- The order must state clearly and unequivocally what should and should not be done;
- The alleged contemnor must have actual notice of the order; and,
- The alleged contemnor must have intentionally done the act that the order prohibits or intentionally failed to do the act that the order compels.
In both contempt applications, the Chambers Judge was satisfied beyond a reasonable doubt that the December, 2019 interim injunction order clearly stated what should and should not be done. Similarly, in both instances the Union’s legal counsel was served with and acknowledged receipt of the interim injunction order, though in the first contempt application the Union argued for a “grace period” as the initial alleged breach of the interim injunction order occurred approximately 4 hours after counsel was served with the order. The Chambers Judge rejected this argument, noting that the Union “would have had ample time to get the word out.”
With respect to the third element, in the first contempt application, the Chambers Judge was “easily satisfied” that the Co-Op had proven beyond a reasonable doubt that the Union intentionally disobeyed the order by obstructing the refinery’s entrance and exit. In the second contempt application, the Union acknowledged that there were delays beyond the limit permitted by the interim injunction and that the entrances and exits to the refinery had been completely blockaded by January 20; however, the Union argued that the evidence did not prove who was responsible for obstructing the entrance to the Co-Op’s property. More particularly, the Union argued that the Local was not responsible for the blockade, with the subtext to this defence being that the Union had effectively lost control of the situation, with the parent Unifor Canada possibly being responsible.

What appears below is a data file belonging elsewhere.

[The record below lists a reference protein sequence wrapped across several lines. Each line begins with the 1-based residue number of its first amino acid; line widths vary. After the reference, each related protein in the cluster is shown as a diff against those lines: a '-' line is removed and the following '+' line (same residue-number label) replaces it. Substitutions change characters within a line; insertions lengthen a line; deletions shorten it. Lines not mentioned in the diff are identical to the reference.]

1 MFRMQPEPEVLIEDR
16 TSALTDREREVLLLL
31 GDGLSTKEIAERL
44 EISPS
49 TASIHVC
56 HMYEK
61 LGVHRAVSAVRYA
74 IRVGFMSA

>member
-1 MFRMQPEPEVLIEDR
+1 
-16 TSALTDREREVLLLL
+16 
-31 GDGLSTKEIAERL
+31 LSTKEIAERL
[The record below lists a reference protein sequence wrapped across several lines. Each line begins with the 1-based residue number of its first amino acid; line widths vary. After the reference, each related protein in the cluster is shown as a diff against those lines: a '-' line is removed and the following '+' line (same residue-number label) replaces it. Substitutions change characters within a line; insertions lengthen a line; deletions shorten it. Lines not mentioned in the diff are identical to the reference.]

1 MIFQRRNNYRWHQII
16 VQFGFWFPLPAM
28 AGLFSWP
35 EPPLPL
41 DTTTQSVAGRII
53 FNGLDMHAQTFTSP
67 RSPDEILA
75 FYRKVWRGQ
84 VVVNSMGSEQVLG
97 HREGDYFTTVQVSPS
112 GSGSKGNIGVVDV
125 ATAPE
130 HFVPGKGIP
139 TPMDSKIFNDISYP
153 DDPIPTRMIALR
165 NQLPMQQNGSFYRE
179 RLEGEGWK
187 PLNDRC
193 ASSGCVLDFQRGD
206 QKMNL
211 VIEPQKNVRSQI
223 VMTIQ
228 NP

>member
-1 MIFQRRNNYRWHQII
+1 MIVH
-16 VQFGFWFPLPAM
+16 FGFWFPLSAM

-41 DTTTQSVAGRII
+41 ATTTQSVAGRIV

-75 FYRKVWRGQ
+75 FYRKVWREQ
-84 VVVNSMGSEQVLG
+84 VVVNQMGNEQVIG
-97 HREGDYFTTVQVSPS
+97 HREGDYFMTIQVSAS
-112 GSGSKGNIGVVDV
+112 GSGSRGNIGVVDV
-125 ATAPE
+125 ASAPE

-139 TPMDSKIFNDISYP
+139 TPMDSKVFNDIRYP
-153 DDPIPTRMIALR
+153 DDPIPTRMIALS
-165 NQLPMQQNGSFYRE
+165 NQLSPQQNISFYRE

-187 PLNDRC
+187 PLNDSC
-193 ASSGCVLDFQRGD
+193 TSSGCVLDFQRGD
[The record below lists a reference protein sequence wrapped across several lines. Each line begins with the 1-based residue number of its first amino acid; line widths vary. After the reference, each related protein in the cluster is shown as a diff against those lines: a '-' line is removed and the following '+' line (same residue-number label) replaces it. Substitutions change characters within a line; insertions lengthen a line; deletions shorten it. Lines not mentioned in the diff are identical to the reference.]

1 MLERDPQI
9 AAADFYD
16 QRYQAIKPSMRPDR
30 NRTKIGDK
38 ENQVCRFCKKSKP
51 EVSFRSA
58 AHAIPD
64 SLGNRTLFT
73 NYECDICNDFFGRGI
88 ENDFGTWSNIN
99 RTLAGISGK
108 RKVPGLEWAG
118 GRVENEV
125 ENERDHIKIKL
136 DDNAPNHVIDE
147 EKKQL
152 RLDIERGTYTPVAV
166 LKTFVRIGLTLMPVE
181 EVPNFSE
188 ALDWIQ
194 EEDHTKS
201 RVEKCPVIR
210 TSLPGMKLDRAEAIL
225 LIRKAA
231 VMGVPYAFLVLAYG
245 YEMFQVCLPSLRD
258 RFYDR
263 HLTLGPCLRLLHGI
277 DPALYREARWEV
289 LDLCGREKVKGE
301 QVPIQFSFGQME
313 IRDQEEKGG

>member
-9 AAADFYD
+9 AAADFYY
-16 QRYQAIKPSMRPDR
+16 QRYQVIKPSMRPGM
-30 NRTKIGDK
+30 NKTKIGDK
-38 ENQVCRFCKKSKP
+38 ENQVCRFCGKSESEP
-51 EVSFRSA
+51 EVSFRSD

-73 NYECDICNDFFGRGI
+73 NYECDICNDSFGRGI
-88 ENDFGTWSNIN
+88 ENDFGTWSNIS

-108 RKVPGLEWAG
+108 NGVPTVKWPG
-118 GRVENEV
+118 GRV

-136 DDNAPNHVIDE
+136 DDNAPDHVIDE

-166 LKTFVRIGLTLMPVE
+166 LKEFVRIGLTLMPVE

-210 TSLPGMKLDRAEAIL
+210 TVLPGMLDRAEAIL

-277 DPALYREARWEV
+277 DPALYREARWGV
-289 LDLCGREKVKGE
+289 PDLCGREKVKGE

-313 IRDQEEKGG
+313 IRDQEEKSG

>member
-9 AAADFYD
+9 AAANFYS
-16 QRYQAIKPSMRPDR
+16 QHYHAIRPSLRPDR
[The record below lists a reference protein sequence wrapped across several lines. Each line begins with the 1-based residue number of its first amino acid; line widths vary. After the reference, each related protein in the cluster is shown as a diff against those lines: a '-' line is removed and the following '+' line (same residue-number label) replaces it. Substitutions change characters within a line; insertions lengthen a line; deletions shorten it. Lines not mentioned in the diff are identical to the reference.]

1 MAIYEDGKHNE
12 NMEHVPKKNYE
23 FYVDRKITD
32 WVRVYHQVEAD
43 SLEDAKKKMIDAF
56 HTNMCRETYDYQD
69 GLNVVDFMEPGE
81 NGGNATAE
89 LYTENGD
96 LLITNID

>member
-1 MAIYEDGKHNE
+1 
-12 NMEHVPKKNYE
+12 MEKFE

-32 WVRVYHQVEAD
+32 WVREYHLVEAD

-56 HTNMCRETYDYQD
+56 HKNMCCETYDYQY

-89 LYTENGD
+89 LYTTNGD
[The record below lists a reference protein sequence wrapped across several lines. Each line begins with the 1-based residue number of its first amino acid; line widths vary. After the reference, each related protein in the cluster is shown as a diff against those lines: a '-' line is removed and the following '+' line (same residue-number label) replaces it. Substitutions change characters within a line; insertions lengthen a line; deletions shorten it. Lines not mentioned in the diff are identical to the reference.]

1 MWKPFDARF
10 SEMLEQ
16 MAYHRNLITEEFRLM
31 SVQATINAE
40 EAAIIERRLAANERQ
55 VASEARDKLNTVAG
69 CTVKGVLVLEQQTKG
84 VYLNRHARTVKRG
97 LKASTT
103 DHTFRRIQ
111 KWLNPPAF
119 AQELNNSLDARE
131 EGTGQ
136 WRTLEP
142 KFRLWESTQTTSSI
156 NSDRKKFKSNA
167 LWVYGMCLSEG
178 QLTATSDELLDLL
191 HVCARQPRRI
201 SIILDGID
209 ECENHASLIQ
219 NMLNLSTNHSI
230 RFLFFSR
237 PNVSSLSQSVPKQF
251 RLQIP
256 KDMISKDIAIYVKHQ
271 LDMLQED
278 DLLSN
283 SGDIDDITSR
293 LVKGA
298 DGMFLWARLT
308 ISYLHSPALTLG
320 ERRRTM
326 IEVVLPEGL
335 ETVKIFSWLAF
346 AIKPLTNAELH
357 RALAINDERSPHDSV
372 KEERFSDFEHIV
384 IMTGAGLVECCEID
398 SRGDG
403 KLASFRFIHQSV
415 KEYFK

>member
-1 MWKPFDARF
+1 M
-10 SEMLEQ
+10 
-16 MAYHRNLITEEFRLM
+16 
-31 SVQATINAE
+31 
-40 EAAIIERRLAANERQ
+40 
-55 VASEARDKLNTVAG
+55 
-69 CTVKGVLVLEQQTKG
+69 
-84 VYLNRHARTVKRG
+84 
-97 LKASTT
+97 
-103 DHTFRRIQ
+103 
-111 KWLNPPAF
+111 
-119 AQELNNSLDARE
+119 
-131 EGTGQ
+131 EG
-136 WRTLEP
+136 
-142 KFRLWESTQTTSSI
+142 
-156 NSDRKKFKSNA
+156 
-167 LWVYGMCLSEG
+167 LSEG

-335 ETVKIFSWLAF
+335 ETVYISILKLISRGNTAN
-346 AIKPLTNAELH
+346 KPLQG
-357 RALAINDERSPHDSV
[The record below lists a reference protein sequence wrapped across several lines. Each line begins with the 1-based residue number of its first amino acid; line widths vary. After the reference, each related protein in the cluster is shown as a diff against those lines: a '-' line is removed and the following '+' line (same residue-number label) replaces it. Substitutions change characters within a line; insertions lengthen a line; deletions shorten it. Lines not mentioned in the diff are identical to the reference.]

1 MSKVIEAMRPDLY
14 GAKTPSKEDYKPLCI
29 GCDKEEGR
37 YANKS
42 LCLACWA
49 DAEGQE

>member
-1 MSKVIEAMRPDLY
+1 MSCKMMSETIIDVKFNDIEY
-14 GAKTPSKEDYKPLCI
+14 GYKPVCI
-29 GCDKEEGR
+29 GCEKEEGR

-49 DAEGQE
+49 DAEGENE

The Chambers Judge dismissed this argument completely, noting that it is the Union’s picket line, and if “outside agitators … hijacked the dispute” then the Union would be expected to seek assistance to restore its control over the picket line. The evidence showed that the Union controlled and managed its picket lines, and that while national officials from Unifor Canada came to Regina to show support, the Union could not allow participation from outside supporters and then subsequently disown responsibility for the resulting actions.